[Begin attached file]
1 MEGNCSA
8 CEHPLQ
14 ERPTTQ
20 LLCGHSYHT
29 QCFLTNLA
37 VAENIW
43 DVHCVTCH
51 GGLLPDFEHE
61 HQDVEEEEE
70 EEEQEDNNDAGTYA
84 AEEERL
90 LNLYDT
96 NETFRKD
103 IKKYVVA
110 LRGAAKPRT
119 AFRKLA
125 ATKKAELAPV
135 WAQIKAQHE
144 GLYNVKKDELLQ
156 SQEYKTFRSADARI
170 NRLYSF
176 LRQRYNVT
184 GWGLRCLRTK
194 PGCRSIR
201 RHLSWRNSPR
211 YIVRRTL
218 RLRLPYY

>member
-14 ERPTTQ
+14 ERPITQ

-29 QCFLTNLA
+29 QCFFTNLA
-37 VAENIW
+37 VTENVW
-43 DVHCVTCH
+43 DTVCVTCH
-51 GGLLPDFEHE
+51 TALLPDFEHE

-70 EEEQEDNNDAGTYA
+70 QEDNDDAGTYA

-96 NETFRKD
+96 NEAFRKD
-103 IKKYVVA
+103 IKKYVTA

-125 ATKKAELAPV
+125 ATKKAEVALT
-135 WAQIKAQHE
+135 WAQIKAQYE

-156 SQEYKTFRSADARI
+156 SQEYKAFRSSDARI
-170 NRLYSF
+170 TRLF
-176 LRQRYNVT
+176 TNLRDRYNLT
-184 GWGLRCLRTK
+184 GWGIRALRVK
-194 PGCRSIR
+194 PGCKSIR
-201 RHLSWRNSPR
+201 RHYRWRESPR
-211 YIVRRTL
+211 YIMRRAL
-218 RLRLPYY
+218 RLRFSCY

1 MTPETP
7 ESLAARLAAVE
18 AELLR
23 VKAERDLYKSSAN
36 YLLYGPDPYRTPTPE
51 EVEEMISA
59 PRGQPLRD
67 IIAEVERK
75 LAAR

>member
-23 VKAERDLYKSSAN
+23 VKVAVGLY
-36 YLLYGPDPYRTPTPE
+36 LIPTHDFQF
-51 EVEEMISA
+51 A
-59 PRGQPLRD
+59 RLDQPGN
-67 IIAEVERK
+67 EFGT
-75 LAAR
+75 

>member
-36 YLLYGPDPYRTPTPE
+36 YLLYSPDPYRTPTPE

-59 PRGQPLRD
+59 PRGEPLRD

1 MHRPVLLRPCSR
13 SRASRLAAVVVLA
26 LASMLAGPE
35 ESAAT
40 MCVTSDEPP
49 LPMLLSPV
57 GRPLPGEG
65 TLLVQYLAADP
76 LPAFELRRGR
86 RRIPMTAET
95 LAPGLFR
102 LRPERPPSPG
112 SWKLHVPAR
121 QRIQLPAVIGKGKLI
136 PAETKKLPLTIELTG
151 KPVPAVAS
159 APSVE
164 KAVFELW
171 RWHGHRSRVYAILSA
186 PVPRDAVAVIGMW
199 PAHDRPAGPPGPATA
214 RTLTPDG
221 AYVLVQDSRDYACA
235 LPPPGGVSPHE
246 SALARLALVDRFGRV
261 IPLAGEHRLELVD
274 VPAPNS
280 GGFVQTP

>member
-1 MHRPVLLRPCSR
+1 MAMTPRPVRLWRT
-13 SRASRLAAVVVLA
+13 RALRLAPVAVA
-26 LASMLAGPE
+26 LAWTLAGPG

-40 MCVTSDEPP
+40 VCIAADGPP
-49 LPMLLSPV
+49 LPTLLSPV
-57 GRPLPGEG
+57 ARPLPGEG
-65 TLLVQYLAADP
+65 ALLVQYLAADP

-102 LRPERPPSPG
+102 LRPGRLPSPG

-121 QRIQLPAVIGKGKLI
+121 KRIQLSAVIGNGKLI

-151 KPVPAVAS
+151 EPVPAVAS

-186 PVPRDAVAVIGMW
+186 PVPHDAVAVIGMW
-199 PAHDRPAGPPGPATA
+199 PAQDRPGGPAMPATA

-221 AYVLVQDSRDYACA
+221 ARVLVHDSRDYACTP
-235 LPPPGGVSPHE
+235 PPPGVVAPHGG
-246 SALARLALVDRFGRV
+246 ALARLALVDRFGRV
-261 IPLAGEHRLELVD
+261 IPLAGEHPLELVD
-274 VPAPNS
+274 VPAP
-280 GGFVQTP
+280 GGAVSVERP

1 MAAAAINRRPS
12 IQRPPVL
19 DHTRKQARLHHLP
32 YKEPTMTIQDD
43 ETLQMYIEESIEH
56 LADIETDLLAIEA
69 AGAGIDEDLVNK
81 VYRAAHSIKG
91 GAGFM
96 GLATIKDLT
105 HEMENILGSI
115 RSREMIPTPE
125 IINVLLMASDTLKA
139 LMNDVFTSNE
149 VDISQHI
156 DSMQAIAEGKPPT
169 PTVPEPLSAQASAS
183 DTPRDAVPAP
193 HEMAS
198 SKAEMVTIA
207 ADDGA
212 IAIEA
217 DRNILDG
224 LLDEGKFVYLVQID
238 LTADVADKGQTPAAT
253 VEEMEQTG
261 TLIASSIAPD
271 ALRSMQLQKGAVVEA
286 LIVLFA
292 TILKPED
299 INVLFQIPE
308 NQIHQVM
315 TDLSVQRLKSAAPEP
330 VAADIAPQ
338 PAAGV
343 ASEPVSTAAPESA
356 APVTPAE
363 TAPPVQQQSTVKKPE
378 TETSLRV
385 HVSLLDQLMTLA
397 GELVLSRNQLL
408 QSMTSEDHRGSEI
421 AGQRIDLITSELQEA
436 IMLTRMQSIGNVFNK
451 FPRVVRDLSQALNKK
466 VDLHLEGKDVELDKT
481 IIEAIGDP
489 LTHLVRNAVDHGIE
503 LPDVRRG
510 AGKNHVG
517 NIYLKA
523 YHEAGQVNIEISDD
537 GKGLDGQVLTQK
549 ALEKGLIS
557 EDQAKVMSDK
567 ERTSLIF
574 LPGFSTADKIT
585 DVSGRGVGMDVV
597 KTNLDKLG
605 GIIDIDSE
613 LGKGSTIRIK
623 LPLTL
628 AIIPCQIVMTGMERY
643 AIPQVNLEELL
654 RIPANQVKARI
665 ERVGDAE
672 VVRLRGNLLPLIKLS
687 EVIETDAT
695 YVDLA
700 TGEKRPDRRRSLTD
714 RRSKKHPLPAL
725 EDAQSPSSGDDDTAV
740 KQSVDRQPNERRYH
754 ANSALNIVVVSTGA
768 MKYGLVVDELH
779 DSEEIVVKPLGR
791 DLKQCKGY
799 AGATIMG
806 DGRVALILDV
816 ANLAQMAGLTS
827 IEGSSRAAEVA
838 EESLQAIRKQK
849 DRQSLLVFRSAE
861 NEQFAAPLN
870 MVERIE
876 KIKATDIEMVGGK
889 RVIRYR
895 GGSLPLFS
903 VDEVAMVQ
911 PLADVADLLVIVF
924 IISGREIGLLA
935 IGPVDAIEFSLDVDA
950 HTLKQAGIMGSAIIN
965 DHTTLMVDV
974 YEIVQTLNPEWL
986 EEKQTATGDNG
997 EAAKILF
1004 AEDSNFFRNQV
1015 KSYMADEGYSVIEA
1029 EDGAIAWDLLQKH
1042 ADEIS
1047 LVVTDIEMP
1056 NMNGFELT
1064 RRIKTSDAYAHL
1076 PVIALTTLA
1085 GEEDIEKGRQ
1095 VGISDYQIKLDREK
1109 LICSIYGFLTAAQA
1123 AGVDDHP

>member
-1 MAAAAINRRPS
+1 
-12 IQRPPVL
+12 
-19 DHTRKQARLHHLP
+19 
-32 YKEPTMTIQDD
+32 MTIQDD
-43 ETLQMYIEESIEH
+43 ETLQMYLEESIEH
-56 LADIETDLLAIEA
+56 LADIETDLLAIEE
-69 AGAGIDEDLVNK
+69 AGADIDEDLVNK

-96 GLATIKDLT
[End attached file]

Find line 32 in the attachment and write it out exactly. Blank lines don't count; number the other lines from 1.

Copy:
+29 QCFFTNLA